Ocean Prime, one of Columbus, Ohio-based Cameron Mitchell Restaurant's 13 brands, was established in 2006 and now has 14 locations. It is listed as the top-growing fine-dining chain by Technomic, with more than $88.4 million in sales in 2016, an increase of 27.6 percent. Unit growth was close to 17 percent in that period.
The original concept was a thematic seafood restaurant, but the owners reinvented the concept about 12 years ago to remain relevant in today's fine-dining climate. "We were seeking a more timeless look, which led us to the current version of the concept," says Mitch Miller, Ocean Prime's vice president.
This included changing the lunch and dinner concept to solely dinner seven days a week, which dramatically increased sales. The previous version had a contemporary Asian flare, which was transformed into a seafood restaurant that incorporates elements of a high-end steakhouse and a comprehensive cocktail program.
Equipment-wise, there were minimal changes, other than a broiler added for preparing steak. "We're a very saute-heavy menu, so we upgraded equipment in that station, including burners and ovens," says Miller. Ocean Prime also created fish cutting rooms within walk-ins at its newer properties.
"We had these in our fish market concept and parlayed it to Ocean Prime," says Miller. "Consequently, space in the walk-ins had to be adapted to handle more fresh fish."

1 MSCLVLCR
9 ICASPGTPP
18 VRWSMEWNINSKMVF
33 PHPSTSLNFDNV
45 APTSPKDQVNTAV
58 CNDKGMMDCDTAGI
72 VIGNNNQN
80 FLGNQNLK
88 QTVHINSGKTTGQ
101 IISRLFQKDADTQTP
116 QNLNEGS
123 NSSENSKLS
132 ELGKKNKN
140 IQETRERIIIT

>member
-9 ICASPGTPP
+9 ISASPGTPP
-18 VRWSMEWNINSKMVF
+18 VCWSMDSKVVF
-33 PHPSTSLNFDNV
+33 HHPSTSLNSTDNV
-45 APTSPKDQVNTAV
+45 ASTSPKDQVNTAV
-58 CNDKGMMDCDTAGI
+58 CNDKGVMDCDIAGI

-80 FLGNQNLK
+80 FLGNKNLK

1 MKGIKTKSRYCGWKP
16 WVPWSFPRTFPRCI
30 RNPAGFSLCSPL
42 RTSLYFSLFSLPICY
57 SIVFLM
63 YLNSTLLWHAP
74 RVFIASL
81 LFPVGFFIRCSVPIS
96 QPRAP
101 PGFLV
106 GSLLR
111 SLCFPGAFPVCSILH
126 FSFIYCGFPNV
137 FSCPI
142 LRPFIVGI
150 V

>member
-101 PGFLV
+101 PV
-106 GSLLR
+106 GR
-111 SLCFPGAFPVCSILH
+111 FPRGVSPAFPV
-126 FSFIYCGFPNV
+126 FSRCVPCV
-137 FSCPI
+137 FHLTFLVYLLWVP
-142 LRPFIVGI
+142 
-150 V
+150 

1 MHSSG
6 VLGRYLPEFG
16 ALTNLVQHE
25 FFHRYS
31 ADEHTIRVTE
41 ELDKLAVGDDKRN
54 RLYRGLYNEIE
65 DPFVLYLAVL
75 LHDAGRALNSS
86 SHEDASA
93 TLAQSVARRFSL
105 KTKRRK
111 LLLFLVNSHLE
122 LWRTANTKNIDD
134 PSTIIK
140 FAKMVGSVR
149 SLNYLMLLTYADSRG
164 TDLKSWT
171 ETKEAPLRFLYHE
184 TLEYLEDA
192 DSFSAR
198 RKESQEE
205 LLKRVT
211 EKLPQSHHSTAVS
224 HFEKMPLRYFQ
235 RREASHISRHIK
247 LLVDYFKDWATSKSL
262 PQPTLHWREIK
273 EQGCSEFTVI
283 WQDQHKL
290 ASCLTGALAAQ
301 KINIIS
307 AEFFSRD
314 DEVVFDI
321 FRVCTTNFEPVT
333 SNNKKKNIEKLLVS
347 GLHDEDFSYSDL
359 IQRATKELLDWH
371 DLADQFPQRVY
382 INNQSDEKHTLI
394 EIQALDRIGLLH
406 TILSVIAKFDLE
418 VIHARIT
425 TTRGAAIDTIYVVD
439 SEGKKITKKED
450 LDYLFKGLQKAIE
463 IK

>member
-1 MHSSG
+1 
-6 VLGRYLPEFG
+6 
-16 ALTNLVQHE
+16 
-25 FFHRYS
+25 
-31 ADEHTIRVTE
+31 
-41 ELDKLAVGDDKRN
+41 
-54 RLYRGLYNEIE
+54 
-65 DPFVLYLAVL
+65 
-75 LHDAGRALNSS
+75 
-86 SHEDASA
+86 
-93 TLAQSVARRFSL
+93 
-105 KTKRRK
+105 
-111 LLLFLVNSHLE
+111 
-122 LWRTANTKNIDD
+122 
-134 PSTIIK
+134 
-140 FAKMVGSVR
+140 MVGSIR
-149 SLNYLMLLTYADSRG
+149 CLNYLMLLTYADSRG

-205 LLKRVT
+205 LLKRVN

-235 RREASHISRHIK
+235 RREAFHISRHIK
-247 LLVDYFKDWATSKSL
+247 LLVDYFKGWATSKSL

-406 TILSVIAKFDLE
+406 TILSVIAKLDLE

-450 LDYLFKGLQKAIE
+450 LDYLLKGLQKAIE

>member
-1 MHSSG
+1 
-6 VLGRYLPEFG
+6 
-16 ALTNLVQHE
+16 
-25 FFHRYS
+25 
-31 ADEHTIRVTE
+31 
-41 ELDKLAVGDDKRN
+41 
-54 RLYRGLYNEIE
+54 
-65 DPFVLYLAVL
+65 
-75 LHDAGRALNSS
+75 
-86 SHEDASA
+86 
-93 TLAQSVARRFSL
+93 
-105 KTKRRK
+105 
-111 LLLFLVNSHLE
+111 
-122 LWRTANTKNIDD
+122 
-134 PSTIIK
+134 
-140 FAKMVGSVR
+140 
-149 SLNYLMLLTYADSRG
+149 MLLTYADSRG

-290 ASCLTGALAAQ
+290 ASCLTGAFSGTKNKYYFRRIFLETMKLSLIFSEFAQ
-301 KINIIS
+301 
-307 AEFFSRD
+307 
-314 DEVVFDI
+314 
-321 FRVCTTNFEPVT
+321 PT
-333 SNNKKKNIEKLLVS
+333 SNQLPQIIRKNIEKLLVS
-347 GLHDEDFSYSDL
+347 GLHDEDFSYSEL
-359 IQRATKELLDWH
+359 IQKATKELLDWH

The biggest change was adding a second, smaller duplicate back kitchen for private banquet dining, which has grown to encompass 15 percent of Ocean Prime's business. The goal was for this dedicated area to not impact the main kitchen's cook lines during private events, while enhancing the functionality of private party food production.
"The back kitchen is a critical component to our success," says Miller. "Now we can simultaneously handle what our main dining rooms are doing as well as the private dining rooms without compromising either one.
"We're excited for 2018, especially since the private dining sector is growing even more than other industry segments," says Miller.
"The fine-dining trend is searching for a balance between quality of service and guest expectation in terms of experience with increased costs to the restaurateur — more or less, how do we attract and maintain a customer base, given the changing state of the hospitality industry's economy," says Segal.
- Broilers represent a key piece of equipment in fine-dining operations, responsible for preparing pricey menu items, including beef, chicken, pork and lamb as well as solid fish like salmon.
- Over-fired broilers create more of an enclosed environment than under-fired units and they retain the heat to produce hotter temperatures. Under-fired broilers are more commonly used for greasier foods, such as burgers, that may be more of a problem in an over-fired environment.
- Units with a high Btu rating offer the same searing effect as over-fired units, but at higher energy consumption.
- Built-in salamanders on some models can be used for browning, warming or melting cheese, offering additional flexibility.